Our Land Acknowledgement

 In Blog

We recently posted our land acknowledgement on our about page. Part of acknowledging the land
involves taking an honest look at the harm psychology has done to Indigenous people, and
endeavouring to do better.

The Canadian Psychological Association published a response to the Truth and Reconciliation
Commission of Canada’s Report and calls to action. In the statement of accountability it states

● Psychologists failed to acknowledge the injustice of federal policy aimed at the
eradication of Indigenous culture and peoples (e.g., residential schooling and forced
adoption initiatives) and the resultant impact on the mental health of Indigenous

● Much of the psychological care that has been provided to Indigenous Peoples in Canada
has not been grounded in appropriate cultural understandings. This could be
traumatizing. In addition, psychology has the ethical obligation to welcome research
that identifies culture and tradition as aspects of empowerment and treatment.

● Psychologists have not, as a profession, engaged in the essential cultural safety and
cultural competence training required to reflect on cultural values, implicit biases, and

● Psychology as a whole, has not demonstrated enough respect for the social structures of
Indigenous communities in Canada. Our approaches have not been adequately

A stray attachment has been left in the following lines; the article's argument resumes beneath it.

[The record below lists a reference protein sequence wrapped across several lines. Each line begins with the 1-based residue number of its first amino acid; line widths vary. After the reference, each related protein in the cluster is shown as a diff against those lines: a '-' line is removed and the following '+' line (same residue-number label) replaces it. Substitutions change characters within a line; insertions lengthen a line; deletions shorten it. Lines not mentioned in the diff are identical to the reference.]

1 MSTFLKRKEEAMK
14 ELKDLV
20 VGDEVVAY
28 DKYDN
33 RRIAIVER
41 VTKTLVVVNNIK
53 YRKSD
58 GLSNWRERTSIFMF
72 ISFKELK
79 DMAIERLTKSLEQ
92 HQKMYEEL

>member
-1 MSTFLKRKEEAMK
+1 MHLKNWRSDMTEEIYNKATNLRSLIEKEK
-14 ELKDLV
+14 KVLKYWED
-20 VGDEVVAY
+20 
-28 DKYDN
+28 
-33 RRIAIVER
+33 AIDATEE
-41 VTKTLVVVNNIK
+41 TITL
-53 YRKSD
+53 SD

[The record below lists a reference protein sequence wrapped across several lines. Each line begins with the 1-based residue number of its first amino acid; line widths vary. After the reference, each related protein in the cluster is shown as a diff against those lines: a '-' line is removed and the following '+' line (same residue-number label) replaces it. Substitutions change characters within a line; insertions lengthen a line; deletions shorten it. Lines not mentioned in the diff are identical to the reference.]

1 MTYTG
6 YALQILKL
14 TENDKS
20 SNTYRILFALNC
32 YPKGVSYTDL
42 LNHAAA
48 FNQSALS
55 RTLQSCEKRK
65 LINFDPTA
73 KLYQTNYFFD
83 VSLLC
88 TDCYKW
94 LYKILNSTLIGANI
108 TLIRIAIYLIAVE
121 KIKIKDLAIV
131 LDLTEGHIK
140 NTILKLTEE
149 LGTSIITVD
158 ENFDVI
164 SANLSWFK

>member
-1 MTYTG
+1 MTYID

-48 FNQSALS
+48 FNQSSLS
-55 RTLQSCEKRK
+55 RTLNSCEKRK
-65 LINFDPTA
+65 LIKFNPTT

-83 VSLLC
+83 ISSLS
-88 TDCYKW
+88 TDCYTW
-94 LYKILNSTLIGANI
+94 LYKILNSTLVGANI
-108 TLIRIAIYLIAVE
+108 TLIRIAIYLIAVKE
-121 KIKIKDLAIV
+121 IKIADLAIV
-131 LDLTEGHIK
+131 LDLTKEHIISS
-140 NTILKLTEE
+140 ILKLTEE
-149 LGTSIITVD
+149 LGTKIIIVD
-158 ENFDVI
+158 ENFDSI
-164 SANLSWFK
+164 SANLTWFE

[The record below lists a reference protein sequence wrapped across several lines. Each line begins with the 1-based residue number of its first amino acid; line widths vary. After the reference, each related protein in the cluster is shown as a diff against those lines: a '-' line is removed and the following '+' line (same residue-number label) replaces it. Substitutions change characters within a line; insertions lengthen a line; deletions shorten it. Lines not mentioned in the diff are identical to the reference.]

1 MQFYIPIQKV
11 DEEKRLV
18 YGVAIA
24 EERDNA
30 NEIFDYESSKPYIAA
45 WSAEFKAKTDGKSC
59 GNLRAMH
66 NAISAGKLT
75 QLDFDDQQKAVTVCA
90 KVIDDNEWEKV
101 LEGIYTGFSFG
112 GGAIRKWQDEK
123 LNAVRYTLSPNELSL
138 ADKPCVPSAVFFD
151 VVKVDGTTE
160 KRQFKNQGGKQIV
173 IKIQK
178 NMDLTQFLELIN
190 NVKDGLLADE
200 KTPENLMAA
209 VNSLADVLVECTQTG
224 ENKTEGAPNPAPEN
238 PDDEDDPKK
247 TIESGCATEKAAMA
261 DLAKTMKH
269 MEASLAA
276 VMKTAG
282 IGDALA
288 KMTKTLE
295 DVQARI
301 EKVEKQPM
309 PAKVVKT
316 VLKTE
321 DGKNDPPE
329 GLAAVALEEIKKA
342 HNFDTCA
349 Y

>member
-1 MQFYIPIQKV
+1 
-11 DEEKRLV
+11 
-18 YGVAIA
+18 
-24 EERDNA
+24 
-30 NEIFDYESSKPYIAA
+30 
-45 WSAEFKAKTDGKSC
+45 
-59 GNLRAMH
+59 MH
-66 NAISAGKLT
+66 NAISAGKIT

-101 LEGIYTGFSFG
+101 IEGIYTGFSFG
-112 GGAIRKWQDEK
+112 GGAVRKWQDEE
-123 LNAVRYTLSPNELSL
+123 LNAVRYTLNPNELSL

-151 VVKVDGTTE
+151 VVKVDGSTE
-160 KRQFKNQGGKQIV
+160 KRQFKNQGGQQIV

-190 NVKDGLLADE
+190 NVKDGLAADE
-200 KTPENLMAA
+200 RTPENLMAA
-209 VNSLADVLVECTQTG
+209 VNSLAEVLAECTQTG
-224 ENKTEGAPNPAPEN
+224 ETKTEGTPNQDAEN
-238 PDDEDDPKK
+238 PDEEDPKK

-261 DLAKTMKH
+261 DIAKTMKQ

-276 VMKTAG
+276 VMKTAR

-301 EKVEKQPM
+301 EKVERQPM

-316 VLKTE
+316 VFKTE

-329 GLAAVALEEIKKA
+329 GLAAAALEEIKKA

researched in partnership with Indigenous populations. This has caused disruption to
already marginalized family and community structures. Psychological tools that are
inappropriate have been used to support discriminatory policies that pathologize
Indigenous Peoples, as well as practices that are not beneficial to Indigenous

We at Insight apologize for the shortcomings of our profession, and are working to do
better. This is an ongoing journey, and we welcome feedback from our community as we
take responsibility for learning and practicing in a way that:

● Acknowledges the harm that federal policies have caused Indigenous peoples.

● Tries to ground our work with Indigenous clients in growing cultural understanding.

This involves careful listening to our clients and our community and putting their
feedback into action.

● Reflecting on our work and our own cultural values, biases, and ethnocentrism to
increase the sense of cultural safety for our clients and community.

● Respecting social and family structures in Indigenous communities.

● Being mindful of the tools we use with Indigenous clients and to do whatever we can
to ensure that the work we do benefits our Indigenous clients, and does not harm or
inappropriately pathologize our Indigenous clients.

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